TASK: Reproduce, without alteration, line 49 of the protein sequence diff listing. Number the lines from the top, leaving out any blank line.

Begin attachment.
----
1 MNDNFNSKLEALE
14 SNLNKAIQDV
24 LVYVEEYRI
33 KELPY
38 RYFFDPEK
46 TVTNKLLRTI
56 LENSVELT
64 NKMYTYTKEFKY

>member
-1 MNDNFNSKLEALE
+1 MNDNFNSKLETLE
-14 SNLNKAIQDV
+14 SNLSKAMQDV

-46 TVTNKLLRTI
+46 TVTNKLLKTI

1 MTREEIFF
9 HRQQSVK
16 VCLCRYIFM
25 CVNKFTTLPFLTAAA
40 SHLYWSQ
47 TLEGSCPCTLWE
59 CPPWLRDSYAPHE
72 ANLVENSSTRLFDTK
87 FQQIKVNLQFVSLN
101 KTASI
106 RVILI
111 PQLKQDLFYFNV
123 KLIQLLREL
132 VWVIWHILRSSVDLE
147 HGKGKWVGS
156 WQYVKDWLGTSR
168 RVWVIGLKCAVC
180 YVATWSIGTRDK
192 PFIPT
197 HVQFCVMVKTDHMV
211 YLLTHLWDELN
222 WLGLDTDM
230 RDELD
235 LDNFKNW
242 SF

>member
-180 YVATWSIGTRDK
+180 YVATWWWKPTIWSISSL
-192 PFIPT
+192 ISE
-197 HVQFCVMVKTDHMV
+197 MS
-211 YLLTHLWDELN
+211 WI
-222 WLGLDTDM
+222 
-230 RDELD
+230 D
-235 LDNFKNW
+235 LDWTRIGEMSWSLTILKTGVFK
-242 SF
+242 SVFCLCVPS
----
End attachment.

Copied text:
+211 WI